September 15, 2008

fall kidlit spree

Managed to start How to Steal a Dog by Barbara O'Connell, Schooled by Gordon Korman, and ("Finally, Ms. D_C.!") Gail Carson Levine's Fairest this weekend. Julie Schumacher's The Book of One Hundred Truths was the only one that stayed in my purse and so got carried everywhere I went, and so was the only one I finished. It reminded me of Deborah Wiles' Each Little Bird That Sings, although Schumacher's protag, Thea, is older and, even as the story's narrator, far more reticent than Wiles' Comfort Snowberger. Review to come.

Also finding Fairest to be slightly less appealing than (and less reminiscent of) Levine's Ella Enchanted, which I absolutely loved. Actually, Fairest, which deals with a heroine's perceived handicap, reminds me more of Shannon Hale's Princess Academy.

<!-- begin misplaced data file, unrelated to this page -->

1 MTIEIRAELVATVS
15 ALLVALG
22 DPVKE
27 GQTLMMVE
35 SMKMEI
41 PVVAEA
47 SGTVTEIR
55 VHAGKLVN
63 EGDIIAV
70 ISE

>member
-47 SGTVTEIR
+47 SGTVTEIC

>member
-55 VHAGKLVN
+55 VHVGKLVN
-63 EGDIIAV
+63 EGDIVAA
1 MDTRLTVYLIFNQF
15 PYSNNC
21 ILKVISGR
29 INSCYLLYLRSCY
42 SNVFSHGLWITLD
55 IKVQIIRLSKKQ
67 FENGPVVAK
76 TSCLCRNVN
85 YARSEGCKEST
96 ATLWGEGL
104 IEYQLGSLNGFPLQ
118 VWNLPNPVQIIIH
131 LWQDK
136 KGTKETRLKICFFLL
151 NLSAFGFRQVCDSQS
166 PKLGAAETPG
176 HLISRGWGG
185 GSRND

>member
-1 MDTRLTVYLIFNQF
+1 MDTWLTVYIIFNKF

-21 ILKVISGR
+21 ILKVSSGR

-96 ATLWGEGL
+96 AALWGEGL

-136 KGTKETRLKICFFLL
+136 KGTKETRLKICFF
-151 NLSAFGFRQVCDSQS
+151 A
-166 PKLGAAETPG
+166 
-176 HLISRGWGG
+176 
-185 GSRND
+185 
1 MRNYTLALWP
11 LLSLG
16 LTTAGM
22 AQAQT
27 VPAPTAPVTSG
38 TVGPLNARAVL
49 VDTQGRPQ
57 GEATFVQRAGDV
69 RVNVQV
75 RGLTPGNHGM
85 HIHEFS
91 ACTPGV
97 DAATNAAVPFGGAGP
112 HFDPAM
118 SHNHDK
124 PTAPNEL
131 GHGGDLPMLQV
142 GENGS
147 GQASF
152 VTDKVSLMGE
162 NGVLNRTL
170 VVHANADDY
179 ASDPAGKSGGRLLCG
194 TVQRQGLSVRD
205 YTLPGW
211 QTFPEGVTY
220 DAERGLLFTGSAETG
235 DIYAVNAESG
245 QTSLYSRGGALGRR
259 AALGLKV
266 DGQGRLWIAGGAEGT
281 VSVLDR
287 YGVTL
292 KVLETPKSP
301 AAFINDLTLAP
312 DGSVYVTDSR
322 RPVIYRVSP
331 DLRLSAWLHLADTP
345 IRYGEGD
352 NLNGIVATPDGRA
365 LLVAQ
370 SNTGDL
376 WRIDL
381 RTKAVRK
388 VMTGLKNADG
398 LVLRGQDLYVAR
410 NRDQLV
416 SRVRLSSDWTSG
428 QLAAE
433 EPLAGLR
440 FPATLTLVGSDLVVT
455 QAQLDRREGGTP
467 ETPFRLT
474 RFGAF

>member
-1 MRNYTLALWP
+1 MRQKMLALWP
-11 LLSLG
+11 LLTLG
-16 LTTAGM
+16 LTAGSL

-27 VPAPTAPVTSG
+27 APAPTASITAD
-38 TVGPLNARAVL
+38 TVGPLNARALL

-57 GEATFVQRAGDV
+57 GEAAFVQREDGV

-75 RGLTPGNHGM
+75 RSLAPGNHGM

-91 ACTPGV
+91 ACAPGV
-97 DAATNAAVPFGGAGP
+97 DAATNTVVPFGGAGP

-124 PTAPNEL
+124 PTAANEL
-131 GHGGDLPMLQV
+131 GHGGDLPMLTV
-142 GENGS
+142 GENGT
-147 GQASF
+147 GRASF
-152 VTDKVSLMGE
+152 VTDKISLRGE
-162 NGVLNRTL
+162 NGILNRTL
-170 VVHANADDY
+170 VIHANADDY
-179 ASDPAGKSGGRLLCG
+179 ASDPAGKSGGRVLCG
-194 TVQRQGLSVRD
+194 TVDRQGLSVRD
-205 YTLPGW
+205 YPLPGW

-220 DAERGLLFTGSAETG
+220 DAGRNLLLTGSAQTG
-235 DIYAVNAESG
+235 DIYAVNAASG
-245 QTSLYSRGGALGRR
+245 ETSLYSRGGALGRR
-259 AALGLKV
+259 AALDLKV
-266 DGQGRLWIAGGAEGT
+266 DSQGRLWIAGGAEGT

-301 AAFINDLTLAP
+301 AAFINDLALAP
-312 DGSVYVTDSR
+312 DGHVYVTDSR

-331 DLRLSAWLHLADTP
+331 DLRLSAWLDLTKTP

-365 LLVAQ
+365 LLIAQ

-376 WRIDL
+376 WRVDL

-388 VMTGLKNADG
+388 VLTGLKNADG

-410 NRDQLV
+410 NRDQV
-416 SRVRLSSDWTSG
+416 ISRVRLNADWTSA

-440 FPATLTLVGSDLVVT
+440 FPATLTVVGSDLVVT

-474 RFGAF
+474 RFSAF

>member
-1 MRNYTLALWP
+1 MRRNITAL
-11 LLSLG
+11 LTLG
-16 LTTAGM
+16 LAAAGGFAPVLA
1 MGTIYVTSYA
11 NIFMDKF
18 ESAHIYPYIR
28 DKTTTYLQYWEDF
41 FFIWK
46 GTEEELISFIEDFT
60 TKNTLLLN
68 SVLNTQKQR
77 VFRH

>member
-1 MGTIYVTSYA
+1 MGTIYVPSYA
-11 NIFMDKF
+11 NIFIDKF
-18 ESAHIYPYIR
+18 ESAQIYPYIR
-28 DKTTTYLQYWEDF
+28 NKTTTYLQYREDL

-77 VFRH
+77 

Just thinking right now of how much I wish I could teach novels. The basal we use (Harcourt Trophies) provides a nice range of genres and does feature excerpts from a few notable novels but I would love to have the time and freedom to select quality works and really get the kids to start critically analyzing characters, plots, authors' purposes, etc. Making connections (text-to-self, text-to-text, text-to-world) is an HCPS doozy, and using connecting skills with the full texts of carefully selected books would probably be a much richer experience than excerpt after excerpt. Not that I don't like Trophies - I do. I don't have a problem with basal readers as long as the range of selections is varied and appropriate (e.g. not boring to easily-bored fifths, thanks), as Trophies is.

Reviews to come!

Site Meter